- Fashion-conscious female drivers are putting lives at risk -
Nearly 12 million* fashion-conscious female motorists could be putting themselves and other drivers at risk by wearing unsuitable sunglasses when behind the wheel, according to new research out today.
The 'Summer Driving Vision' report** from female-friendly car insurer, Sheilas' Wheels, shows that fewer than one in five (18%) women drivers chooses a pair of sunglasses specifically for driving. Three fifths (61%) say they opt for style over safety when buying summer shades' basing their choice on appearance instead of driving practicality.
The findings are backed by eye health charity, The Eyecare Trust, who Sheilas' Wheels commissioned to carry out an audit on some of this season's most fashionable high-street sunglasses.
Results from the audit reveal that many top fashion trends are unsuitable for driving. Wide-armed pairs, sported by the likes of Kylie Minogue and worn when driving by over a million women*** in the UK, are said to be dangerous because they can limit peripheral vision.
Furthermore, female motorists who choose pink or blue lenses could put themselves at risk as these tints can distort vision and make driving hazardous. The Eyecare Trust recommends drivers choose neutral lens colours that provide true colour definition such as grey or brown.
Very dark lenses that prevent full visibility - a problem the Sheilas' Wheels 'Summer Driving Vision' report shows affects almost one in ten (7%) British women - are also not recommended. And category 4 filter lenses, the darkest available, are illegal to wear when driving in the UK.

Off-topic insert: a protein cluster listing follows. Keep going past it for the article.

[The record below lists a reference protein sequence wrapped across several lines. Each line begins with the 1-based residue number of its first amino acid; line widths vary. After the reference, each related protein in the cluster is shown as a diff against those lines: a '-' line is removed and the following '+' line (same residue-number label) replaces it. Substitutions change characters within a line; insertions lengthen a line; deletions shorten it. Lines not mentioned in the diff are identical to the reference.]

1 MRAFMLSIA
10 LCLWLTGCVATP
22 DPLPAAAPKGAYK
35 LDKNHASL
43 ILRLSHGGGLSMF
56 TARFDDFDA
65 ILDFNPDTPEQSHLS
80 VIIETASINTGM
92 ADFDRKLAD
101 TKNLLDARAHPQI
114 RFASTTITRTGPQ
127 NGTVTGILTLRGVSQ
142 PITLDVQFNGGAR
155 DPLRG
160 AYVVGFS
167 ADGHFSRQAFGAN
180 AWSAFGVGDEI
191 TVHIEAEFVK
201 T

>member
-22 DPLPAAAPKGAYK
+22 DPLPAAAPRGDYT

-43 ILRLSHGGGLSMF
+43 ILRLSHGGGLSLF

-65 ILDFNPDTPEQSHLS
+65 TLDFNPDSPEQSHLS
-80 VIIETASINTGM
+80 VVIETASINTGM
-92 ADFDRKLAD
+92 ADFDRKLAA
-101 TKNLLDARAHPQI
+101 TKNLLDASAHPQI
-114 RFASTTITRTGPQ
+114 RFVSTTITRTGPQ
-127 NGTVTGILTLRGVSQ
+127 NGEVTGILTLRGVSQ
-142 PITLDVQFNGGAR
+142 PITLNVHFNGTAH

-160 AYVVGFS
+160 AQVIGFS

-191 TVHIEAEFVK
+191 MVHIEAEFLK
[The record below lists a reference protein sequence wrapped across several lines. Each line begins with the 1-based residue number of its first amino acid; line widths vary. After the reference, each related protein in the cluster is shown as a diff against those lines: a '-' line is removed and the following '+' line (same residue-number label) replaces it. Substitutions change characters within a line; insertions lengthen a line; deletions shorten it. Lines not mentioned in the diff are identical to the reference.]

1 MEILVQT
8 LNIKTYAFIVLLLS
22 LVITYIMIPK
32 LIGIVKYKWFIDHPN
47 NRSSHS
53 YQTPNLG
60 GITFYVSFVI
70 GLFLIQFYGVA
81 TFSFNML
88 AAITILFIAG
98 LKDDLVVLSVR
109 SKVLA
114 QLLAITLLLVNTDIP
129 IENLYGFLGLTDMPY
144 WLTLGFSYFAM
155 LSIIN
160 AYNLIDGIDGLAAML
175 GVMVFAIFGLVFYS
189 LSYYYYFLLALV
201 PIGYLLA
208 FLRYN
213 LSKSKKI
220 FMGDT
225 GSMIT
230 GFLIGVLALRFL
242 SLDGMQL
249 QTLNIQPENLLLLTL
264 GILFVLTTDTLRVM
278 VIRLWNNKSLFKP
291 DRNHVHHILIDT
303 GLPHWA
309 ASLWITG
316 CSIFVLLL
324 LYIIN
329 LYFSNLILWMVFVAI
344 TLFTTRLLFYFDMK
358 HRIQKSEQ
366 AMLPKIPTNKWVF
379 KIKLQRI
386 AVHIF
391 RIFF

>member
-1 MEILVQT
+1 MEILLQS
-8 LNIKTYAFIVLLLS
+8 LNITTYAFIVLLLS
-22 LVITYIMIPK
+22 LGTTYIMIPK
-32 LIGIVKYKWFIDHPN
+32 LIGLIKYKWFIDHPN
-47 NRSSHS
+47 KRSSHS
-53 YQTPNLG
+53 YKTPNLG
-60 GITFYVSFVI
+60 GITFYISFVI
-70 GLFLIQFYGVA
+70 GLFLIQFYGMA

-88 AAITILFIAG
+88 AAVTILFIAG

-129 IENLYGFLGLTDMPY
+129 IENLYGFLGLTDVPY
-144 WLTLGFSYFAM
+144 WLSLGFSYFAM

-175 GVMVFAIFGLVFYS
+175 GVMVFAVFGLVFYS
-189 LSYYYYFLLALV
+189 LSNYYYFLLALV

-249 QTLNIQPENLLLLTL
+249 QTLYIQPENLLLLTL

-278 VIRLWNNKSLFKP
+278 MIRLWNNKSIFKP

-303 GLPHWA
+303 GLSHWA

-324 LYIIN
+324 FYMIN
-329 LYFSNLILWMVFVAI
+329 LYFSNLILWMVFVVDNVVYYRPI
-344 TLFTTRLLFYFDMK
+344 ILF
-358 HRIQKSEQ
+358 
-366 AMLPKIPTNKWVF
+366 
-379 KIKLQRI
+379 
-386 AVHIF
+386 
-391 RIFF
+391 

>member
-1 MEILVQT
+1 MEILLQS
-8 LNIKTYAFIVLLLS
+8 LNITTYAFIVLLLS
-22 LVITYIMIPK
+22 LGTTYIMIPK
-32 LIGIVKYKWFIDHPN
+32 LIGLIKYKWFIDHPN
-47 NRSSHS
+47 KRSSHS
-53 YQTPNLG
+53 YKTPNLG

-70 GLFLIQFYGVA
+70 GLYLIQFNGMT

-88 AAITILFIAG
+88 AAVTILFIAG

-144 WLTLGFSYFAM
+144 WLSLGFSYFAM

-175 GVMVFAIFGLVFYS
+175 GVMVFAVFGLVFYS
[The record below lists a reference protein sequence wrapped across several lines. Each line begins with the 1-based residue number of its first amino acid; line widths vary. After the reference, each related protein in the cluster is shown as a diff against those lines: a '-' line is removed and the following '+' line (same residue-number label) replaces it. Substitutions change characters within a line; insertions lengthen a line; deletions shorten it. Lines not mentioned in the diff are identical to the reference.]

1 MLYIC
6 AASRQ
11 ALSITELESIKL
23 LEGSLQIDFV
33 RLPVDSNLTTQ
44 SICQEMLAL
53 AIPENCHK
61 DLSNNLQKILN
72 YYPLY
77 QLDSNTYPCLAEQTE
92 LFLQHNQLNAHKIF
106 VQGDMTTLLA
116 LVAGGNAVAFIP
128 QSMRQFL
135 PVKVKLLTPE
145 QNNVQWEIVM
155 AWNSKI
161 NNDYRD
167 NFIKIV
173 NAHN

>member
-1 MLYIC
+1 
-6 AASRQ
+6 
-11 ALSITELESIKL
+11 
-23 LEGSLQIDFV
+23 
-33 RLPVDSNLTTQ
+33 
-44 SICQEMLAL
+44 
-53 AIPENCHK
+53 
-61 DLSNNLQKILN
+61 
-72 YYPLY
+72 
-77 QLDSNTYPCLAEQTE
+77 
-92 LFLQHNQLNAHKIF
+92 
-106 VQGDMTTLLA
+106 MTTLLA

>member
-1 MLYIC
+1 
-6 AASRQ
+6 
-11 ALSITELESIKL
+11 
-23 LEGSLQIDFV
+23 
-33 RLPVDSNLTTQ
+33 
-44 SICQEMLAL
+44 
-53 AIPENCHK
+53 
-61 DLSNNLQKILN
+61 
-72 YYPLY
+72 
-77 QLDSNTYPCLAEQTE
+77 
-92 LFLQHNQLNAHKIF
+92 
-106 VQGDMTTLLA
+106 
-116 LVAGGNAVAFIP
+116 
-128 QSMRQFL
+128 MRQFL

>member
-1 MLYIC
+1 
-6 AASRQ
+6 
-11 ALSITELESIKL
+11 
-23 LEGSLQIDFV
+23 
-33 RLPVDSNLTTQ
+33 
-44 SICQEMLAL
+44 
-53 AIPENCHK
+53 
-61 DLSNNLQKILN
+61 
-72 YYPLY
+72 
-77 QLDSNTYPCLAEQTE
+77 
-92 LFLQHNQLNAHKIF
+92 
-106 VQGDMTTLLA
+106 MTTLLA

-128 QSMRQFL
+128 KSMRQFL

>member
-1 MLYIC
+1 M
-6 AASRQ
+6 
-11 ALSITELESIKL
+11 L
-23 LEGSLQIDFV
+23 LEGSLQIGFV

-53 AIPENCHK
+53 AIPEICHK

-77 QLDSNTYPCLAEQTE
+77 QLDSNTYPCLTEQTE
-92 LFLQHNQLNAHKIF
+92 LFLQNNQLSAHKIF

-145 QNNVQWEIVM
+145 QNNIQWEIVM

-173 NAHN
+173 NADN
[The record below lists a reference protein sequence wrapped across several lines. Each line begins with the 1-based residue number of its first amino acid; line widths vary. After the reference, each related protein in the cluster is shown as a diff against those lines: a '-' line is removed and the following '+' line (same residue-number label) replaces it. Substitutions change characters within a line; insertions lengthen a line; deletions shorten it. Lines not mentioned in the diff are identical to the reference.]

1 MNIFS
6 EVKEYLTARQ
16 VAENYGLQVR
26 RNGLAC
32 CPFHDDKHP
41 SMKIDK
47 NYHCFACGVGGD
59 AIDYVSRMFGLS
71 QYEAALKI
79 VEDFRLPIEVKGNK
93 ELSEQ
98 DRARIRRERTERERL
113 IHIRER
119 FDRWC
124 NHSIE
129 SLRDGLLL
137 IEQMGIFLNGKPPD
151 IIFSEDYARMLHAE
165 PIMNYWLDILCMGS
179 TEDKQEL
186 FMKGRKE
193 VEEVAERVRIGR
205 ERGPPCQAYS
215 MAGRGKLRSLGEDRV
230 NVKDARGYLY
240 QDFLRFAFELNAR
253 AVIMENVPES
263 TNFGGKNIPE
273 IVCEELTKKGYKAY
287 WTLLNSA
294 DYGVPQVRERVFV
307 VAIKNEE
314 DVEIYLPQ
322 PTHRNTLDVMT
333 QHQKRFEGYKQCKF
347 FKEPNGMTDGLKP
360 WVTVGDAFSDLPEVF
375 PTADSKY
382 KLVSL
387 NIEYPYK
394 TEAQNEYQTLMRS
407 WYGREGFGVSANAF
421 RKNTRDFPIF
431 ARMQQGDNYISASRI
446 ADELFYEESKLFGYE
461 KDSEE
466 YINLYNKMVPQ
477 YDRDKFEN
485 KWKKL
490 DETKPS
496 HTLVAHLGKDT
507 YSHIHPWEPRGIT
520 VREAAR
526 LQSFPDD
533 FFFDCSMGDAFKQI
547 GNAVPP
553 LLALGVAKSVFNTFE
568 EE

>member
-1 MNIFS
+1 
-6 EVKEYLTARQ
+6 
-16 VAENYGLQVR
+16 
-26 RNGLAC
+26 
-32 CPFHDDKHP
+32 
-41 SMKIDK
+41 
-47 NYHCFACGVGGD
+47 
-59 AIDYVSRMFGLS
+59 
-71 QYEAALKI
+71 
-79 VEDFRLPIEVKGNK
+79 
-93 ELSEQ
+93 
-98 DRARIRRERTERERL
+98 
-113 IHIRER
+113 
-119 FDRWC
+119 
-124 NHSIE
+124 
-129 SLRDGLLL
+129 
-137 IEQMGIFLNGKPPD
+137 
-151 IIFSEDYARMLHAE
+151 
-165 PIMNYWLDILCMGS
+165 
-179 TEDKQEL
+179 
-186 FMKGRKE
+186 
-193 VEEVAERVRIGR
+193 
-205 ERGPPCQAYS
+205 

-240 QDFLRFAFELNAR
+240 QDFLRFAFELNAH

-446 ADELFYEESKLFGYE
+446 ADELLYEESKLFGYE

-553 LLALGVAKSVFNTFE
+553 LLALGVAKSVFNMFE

Niki Bolton, spokesperson for Sheilas' Wheels said: "Too many women drivers are unaware of the dangers of wearing some of this summer's hottest sunglasses' styles when driving. Wide arms and dark lens tints may be the must-haves of the moment, but fashion-conscious women should put safety ahead of style when in control of a car.
"We'd like to encourage all women to keep a sensible, practical pair of sunglasses for driving at hand in their glove box, free of scratches and smears. Wearing unsuitable sunglasses is just as dangerous as wearing none at all when driving in bright conditions."
The 'Summer Driving Vision' report also revealed that three quarters (74%) of women admitted to having worn no sunglasses when driving in bright light - which can seriously impair vision, lengthen reaction times and potentially cause accidents.
A fifth of women (19%) quizzed in the Sheilas' Wheels study said they had driven in sunglasses with dirty lenses, while a further 14% have been behind the wheel sporting scratched shades.
Rosie Gavzey, a trustee of The Eyecare Trust, added: "Visit your local optometrist for practical advice on choosing appropriate eyewear for driving. The lens colour, frame density, filter category and reflective coatings can all play a part in determining whether your sunglasses are roadworthy - or not!
"Look out for sunglasses carrying the CE or BS EN 1836:1997 marks to ensure they provide adequate UV protection. This is especially important if you are driving a convertible where your eyes are at greater risk of UV damage."